During the twelve months ended December 31, 2019, consolidated revenues decreased approximately $9.4 million, primarily driven by the sale of company owned stores to franchisees and closures of certain Rent-A-Center Business stores, partially offset by increased same store sales. Operating profit, however, increased approximately $197.7 million for the twelve months ended December 31, 2019, primarily due to receipt of a payment of $92.5 million in cash in May 2019 relating to the settlement on April 22, 2019 of all litigation with Vintage Rodeo Parent, LLC, Vintage Rodeo Acquisition, Inc., Vintage Capital Management, LLC and B. Riley Financial, Inc. (the "Vintage Settlement"); and gain recorded on the sale of our corporate headquarters, reduced operating expenses related to costs savings initiatives and store closures.
Revenues in our Rent-A-Center Business segment decreased approximately $55.2 million for the twelve months ended December 31, 2019, driven by the refranchising of approximately 100 locations in the past 12 months and rationalization of the Rent-A-Center Business store base, partially offset by an increase in same store sales. Operating profit increased $88.2 million for the twelve months ended December 31, 2019, primarily due to decreases in store labor and other store expenses driven by lower store count and cost savings initiatives.
The Preferred Lease segment revenues increased approximately $26.7 million for the twelve months ended December 31, 2019, primarily due to the acquisition of Merchants Preferred and an increase in same store sales. Gross profit as a percent of revenue decreased 2.4% primarily due to value proposition changes. Operating profit as a percent of revenue decreased 1.9% primarily

20




due to a decrease in gross profit, in addition to higher merchandise losses, as discussed further in the segment performance section below.
The Mexico segment revenues increased by 8.8% for the twelve months ended December 31, 2019, driving an increase in operating profit of 105.6%, or $2.8 million.
Cash flow from operations was $215.4 million for the twelve months ended December 31, 2019. We paid down debt by $303.2 million during the year, ending the period with $70.5 million of cash and cash equivalents.

The following table is a reference for the discussion that follows.
 
Year Ended December 31,
 
2019-2018 Change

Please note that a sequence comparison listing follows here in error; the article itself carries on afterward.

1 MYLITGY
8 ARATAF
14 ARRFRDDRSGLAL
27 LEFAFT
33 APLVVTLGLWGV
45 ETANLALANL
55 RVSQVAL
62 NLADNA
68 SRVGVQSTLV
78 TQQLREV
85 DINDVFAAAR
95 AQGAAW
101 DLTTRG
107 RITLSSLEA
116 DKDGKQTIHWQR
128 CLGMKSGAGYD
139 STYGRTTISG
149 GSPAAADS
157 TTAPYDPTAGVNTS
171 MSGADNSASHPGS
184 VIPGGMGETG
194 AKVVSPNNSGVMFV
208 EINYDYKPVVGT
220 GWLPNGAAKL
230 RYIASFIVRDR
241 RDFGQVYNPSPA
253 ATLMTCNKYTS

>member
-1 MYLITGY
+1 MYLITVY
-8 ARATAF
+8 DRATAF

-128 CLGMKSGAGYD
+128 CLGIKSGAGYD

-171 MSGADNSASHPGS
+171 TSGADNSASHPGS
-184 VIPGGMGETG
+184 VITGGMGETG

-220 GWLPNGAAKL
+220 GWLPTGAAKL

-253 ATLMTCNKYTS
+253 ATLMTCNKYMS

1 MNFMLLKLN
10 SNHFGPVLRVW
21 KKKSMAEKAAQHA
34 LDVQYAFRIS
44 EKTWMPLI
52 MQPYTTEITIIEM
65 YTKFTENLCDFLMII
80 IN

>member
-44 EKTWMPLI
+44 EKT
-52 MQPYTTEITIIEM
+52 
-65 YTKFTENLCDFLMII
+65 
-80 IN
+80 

2018-2017 Change
(Dollar amounts in thousands)
2019
 
2018
 
2017
 
$
 
%
 
$
 
%
Revenues
 
 
 
 
 
 
 
 
 
 
 
 
 
Store
 
 
 
 
 
 
 
 
 
 
 
 
 
Rentals and fees
$
2,224,402

 
$
2,244,860

 
$
2,267,741

 
$
(20,458
)
 
(0.9
)%
 
$
(22,881
)
 
(1.0
)%
Merchandise sales
304,630

 
304,455

 
331,402

 
175

 
0.1
 %
 
(26,947
)
 
(8.1
)%
Installment sales
70,434

 
69,572

 
71,651

 
862

 
1.2
 %
 
(2,079
)
 
(2.9
)%
Other
4,795

 
9,000

 
9,620

 
(4,205
)
 
(46.7
)%
 
(620
)
 
(6.4
)%
Total store revenues
2,604,261

 
2,627,887

 
2,680,414

 
(23,626
)
 
(0.9
)%
 
(52,527
)
 
(2.0
)%
Franchise
 
 
 
 
 
 
 
 
 
 
 
 
 
Merchandise sales
49,135

 
19,087

 
13,157

 
30,048

 
157.4
 %
 
5,930

 
45.1
 %
Royalty income and fees
16,456

 
13,491

 
8,969

 
2,965

 
22.0
 %
 
4,522

 
50.4
 %
Total revenues
2,669,852

 
2,660,465

 
2,702,540

 
9,387

 
0.4
 %
 
(42,075
)
 
(1.6
)%
Cost of revenues
 
 
 
 
 
 
 
 
 
 
 
 
 
Store
 
 
 
 
 
 
 
 
 
 
 
 
 
Cost of rentals and fees
634,878

 
621,860

 
625,358

 
13,018

 
2.1
 %
 
(3,498
)
 
(0.6
)%
Cost of merchandise sold
319,006

 
308,912

 
322,628

 
10,094

 
3.3
 %
 
(13,716
)
 
(4.3
)%
Cost of installment sales
23,383

 
23,326

 
23,622

 
57

 
0.2
 %
 
(296
)
 
(1.3
)%
Total cost of store revenues
977,267

 
954,098

 
971,608

 
23,169

 
2.4
 %
 
(17,510
)
 
(1.8
)%
Franchise cost of merchandise sold
48,514

 
18,199

 
12,390

 
30,315

 
166.6
 %
 
5,809

 
46.9
 %
Total cost of revenues
1,025,781

 
972,297

 
983,998

 
53,484

 
5.5
 %
 
(11,701
)
 
(1.2
)%
Gross profit
1,644,071

 
1,688,168

 
1,718,542

 
(44,097
)
 
(2.6
)%
 
(30,374
)
 
(1.8
)%
Operating expenses
 
 
 
 
 
 
 
 
 
 
 
 
 
Store expenses
 
 
 
 
 
 
 
 
 
 
 
 
 
Labor
630,096

 
683,422

 
732,466

 
(53,326
)
 
(7.8
)%
 
(49,044
)
 
(6.7
)%
Other store expenses
617,106

 
656,894

 
744,187

 
(39,788
)
 
(6.1
)%
 
(87,293
)
 
(11.7
)%
General and administrative
142,634

 
163,445

 
171,090

 
(20,811
)
 
(12.7
)%
 
(7,645
)
 
(4.5
)%
Depreciation, amortization and write-down of intangibles
61,104

 
68,946

 
74,639

 
(7,842
)
 
(11.4
)%
 
(5,693
)
 
(7.6
)%
Other (gains) and charges
(60,728
)
 
59,324

 
59,219

 
(120,052
)
 
(202.4
)%
 
105

 
0.2
 %
Total operating expenses
1,390,212

 
1,632,031

 
1,781,601

 
(241,819
)
 
(14.8
)%
 
(149,570
)
 
(8.4
)%
Operating profit (loss)
253,859

 
56,137

 
(63,059
)
 
197,722

 
352.2
 %